[LEDE-DEV] [OpenWrt-Devel] MT7620A WiFi issue - with a twist!

Alberto Bursi alberto.bursi at outlook.it
Sun Feb 5 13:58:18 PST 2017

On 02/05/2017 05:37 PM, Daniel Golle wrote:
> Hi Alberto,
> It's the first time I'm trying to get work compensated by the community
> and I'm not sure whether kickstarter is the right way to go -- though
> I've written clearly that the initial goal would cover one night of
> hacking on rt2x00 and additional funds would pay for additional hours,
> I'm not sure whether everyone got that. Maybe I'll just need to stop
> at some point today, because by now, I've been working on MT7620-
> related stuff for more hours than I'd ever work for that amount of
> money. Surely, my motivation isn't purely economic in that case, I
> actually have some idealistic and educational goals as well, which is
> also why I started upstreaming the rt2x00 patches. However, I also
> don't want to leave the impression that I'd work for less than minimum
> wage on stuff which I'm only capable of doing because I've been hacking
> on kernel code for something like a decade by now. And as it looks like
> right now, this can work for a weekend, but cannot become a habbit,
> simply because I can't afford that luxury if it only pays the minimum
> I've been asking for initially -- probably I just need to create new
> projects on kickstarter for each phase of work, but that also seems
> like a lot of overhead given that I'd rather work on code than spending
> time on a rather annoying JavaScript-application running in my browser
> and eating half of the RAM of my machine...
> So if you now any better method or service than kickstarter which
> allows me to follow the street-musician-protocol while hacking on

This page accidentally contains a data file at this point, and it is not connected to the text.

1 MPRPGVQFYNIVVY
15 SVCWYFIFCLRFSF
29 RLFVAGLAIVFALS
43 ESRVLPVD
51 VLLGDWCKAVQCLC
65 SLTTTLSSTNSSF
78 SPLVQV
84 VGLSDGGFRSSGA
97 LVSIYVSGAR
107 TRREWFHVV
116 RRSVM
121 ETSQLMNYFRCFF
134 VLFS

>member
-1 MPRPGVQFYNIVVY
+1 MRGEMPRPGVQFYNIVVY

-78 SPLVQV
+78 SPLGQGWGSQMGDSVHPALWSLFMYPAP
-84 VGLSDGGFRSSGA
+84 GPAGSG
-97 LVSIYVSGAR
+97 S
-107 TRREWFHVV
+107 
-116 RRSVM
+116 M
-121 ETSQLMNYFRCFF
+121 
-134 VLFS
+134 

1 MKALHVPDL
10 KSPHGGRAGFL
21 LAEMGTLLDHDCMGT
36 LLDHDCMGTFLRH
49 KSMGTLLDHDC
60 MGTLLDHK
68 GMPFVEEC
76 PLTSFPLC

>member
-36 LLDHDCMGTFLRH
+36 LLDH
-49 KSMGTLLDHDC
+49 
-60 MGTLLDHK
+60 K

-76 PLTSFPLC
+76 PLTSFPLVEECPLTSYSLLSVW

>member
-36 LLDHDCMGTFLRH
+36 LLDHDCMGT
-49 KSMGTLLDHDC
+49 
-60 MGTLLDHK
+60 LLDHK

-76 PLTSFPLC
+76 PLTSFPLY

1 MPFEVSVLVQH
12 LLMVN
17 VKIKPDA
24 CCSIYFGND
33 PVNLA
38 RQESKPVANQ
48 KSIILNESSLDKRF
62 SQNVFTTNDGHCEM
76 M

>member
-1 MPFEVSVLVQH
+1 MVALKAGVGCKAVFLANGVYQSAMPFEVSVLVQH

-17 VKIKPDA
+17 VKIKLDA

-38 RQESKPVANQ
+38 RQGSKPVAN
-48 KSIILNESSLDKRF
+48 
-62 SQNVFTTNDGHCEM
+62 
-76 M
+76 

> FOSS code, that'd be highly appreciated.
> Cheers
> Daniel

IMHO crowd-funding is a good way for FOSS.
It allows people that are unable to actually develop to help out by 
sending money so that those that can develop can do so more freely.
As long as this concept is stated clearly, everything should be fine.
Afaik it's unrealistic to expect top pay out of it, but it will help out 
on things you are probably going to do anyway.

Crowd-funding in general requires you to actually devote some time to 
post somewhat regular updates (with proof of what you did if possible, 
for FOSS it's easy as you just push sources on a public repo so people 
can see them and test them maybe).
The idea is keeping the people informed of what you did with their 
money. You can see this if you look at any other half-decent 
crowdfunding project on Kickstarter or everywhere else.

Kickstarter usually favors projects that drop from the sky and storm the 
place weapons-blazing, so to speak. It isn't for everyone.
Like for example this, the Krita open source painting software (this is 
the third round they get decent founding for yearly development on 
You can see that they posted lots of content about what they would do, 
and also stretch goals and whatever, and used many images too, big 
goals, great hopes, hype everywhere. This helps attract attention and 
donations in a relatively short time.

For example, kickstarter has "stretch goals", goals that unlock more 
features beyond the one for the main goal. You might add that for every 
XXX$ money sent you will be able to devote another weekend or something 
to look at it or whatever. So you can keep people motivated in sending 

For your need to keep the overhead low for a potential next run, I'd 
personally recommend to look at the Patreon site instead. 
It is a crowd-funding site born in 2013 for paying artists (and is quite 
big in this), but is also being used by software developers.

The main difference with kickstarter is that its main concept is 
allowing (many) people to set up a (relatively small) monthly donation 
and become "patrons" of an artist (kinda like in the old times where 
artists were hosts of a single rich patron, notice the similarity with 
"Patreon" name of the site). It thus requires less fanfare than 
Kickstarter, but regular updates are still good.

I'd like to cite as an example of "using Patreon right" Kent Overstreet 
(he made bcache, currently in mainline linux and also in production use) 
that is using it to get some support for his next project, bcachefs 
As you see he is getting around 870$ a month, which isn't that bad, but 
of course it's not anywhere near top pay for his skills.

As a last point, I'd like to repeat what I said in the mail you 
responded to. Every now and then it's good to send a mail to the main 
open source news sites with updates or whatnot so they can post a news 
article about you and attract some attention (and donations/patrons) on 
your project.


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